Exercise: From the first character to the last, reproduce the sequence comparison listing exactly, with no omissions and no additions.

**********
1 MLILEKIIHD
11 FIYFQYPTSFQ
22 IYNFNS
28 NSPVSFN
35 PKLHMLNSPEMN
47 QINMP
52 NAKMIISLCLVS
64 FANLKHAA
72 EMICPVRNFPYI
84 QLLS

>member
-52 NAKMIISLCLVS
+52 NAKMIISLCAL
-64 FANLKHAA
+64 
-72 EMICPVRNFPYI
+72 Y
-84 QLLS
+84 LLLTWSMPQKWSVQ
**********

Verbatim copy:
1 MLILEKIIHD
11 FIYFQYPTSFQ
22 IYNFNS
28 NSPVSFN
35 PKLHMLNSPEMN
47 QINMP
52 NAKMIISLCLVS
64 FANLKHAA
72 EMICPVRNFPYI
84 QLLS

>member
-52 NAKMIISLCLVS
+52 NAKMIISLCAL
-64 FANLKHAA
+64 
-72 EMICPVRNFPYI
+72 Y
-84 QLLS
+84 LLLTWSMPQKWSVQ